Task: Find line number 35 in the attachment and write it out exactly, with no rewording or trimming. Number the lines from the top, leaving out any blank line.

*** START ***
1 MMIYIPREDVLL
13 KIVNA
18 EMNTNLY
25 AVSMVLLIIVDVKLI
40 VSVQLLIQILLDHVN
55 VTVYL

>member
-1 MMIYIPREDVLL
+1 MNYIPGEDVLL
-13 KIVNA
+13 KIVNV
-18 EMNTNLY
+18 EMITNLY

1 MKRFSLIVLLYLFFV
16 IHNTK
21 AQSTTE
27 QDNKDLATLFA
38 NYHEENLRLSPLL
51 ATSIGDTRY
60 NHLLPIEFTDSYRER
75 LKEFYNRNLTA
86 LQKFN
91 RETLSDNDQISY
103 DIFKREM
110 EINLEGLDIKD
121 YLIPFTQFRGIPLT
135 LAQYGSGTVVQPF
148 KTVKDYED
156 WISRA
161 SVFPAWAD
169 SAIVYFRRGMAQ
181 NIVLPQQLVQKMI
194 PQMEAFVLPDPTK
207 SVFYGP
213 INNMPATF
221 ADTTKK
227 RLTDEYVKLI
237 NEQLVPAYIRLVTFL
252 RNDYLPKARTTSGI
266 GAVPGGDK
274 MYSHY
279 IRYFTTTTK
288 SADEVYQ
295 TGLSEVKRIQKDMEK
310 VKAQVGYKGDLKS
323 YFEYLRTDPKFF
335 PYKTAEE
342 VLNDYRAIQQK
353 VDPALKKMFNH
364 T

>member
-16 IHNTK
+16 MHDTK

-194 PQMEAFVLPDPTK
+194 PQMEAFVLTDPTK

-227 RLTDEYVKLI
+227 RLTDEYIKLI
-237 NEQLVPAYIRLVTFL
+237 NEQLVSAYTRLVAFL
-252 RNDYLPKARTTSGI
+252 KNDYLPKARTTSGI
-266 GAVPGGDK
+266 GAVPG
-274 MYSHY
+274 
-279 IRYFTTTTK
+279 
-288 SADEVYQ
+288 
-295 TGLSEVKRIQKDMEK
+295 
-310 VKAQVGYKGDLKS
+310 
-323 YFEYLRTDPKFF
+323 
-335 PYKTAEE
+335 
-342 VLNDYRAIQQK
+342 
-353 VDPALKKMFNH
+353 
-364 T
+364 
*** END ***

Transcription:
213 INNMPATF